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Dream sleepers: Wakening the dream in everyone (archived)

Introduction to the NLC

The Dream Sleepers title reflects the overall purpose of this NLC. While the principals are not viewed as having 'lost the dream', the concern is that it has been 'lost in administrivia.' The NLC is seen as a way of reinvigorating the principals; of 'wakening the dream.'

This case study illustrates how it is possible to facilitate professional learning conversations that critique and challenge practice at an early stage in the life cycle of a cluster. The shared belief of the participants was that they did not have three years to work on developing trust or shared understandings, before they began to work together at the desired level. The needs of their students were more immediate than that. As a result they formed what has been called an “intentional group,” one that is highly deliberate and focussed on the task.

Five principals, from urban primary schools, belong to the Dream Sleepers NLC. They cover a range of deciles. The membership was purposively selected to ensure a group with the same philosophical values and beliefs. The goal of the NLC is to provide 'a better place for kids to achieve at' in each of their schools. They want to 'go beyond superficial chit chat...to go quicker into a model where [they] could bare problems.'

The work of Patrick Lencione on high performing teams has informed the processes and culture of the NLC. Lencione believes that trust, conflict, commitment, accountability and attention to results are critical. This NLC purposefully engages in deep conversations, critiquing practice and helping each other solve ‘puzzles of practice.’

Activities and processes

Initially the principals met for one day to talk about what they really wanted to do and achieve. They employed a facilitator for this day and focussed on Lencione’s work. At the end of this day the mechanics of the group were outlined in a team charter describing how things would run and clearly articulating the purpose of the NLC.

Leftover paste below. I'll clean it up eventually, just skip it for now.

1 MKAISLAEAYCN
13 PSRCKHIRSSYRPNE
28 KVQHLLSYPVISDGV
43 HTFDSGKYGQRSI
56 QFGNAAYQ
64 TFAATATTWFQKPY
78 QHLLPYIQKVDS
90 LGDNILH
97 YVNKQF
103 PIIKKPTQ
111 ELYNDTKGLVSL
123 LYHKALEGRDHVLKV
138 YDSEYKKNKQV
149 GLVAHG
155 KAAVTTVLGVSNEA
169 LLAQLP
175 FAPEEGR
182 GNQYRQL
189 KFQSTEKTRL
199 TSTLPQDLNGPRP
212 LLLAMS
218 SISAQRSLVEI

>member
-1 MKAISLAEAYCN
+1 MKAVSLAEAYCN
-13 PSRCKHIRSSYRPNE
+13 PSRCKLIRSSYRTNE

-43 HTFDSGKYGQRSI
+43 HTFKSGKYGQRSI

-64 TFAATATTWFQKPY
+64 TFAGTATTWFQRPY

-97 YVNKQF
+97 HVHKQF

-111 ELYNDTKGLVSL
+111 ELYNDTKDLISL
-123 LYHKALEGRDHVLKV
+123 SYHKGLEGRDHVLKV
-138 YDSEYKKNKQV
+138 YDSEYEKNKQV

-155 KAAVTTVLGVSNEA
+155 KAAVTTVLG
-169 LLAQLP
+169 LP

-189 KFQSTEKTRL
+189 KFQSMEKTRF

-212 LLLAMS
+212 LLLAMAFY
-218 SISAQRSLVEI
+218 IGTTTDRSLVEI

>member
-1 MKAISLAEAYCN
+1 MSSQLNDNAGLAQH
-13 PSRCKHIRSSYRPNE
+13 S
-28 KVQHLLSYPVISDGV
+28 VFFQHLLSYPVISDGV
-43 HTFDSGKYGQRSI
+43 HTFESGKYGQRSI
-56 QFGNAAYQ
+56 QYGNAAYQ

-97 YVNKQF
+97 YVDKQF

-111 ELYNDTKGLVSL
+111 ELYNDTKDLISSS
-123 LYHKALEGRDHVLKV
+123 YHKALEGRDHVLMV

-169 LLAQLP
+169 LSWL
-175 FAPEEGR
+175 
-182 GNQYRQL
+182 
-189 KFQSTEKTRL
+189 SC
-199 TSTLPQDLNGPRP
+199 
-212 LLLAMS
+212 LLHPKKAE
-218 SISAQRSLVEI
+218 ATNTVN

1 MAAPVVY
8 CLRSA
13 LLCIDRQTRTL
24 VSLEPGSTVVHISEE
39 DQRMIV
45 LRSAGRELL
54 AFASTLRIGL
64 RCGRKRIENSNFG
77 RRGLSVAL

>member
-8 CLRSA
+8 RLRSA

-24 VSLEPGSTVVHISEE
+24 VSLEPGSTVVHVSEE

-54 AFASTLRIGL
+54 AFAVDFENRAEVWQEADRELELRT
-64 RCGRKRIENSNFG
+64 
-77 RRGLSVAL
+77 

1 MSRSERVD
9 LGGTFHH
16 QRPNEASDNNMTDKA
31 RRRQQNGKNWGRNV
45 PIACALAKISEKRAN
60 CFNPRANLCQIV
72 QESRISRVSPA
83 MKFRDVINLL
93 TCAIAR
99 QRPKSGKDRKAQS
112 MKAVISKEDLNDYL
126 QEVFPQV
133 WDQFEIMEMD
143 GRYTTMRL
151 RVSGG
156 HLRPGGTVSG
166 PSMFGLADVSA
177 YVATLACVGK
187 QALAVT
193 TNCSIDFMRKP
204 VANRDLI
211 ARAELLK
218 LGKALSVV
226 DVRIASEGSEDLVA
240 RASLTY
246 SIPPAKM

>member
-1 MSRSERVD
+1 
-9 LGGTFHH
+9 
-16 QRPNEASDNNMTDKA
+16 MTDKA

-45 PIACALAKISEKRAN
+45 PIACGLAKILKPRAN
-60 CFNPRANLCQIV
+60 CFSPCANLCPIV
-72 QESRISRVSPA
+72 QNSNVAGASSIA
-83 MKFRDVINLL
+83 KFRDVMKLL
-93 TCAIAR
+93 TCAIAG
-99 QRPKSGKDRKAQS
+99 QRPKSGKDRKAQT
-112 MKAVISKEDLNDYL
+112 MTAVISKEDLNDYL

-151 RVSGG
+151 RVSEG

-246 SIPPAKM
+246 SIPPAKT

Since then the NLC has met once a term. Each of these meetings follows the same agenda incorporating three key activities. First is the sharing of a ‘puzzle of practice’; something that is happening, or has happened; providing an authentic learning situation that enables deep reflection. Successes and challenges since the last meeting are then shared before engaging with a professional reading provided by one of the members. This reading will be related to the ‘puzzle of practice’ from the preceding meeting. The reading will have been circulated prior to the meeting.

All members have a role at each meeting and the responsibilities are rotated. For example, the principal who presents the ‘puzzle’ at one meeting will provide the related reading at the next.

Staff from the different schools have also had opportunities to visit other schools in the NLC.

The benefits and highlights for those involved

The benefits for the Dream Sleepers participants have been their continued professional growth as a team and as individual principals. They reported being more likely to stop and consider different points of view and engage in learning conversations as a result of their work in the NLC. They also reported having moved out of their comfort zones, becoming more self-aware. One principal reported being less grumpy at school! Also mentioned were improved understandings of the New Zealand Curriculum and the support and guidance received from colleagues.

There have also been a number of benefits for their school communities, in particular with regard to capturing student voice. Four schools have begun to capture student voice as part of the teaching/learning cycle and all five schools have talked to their students about what authentic and rich conversations look like. In one school class blogs have enabled students to share their insights. Other outcomes for schools include the establishment of professional learning groups.

Highlights have included the ‘puzzles of practice’ and the use of video to deconstruct practice. Linking the reading to the ‘puzzles’ has meant that the research has become more relevant to their daily practice.

Ingredients for success

The Dream Sleepers NLC was purposively formed based on the philosophies and value bases of the principals invited. This meant that there is agreement on the big issues while they are able to challenge each other on their practices. This was seen as important for the culture of the group. Everyone in the group is held accountable to both the students in their schools and to themselves.

The charter is an essential ingredient of the success of the NLC. It can be referred to whenever needed and clearly describes the expectations and protocols for the group. Spreading the work load and ensuring relevancy by directly linking the professional learning to practice have also been important ingredients.


Published on: 17 May 2011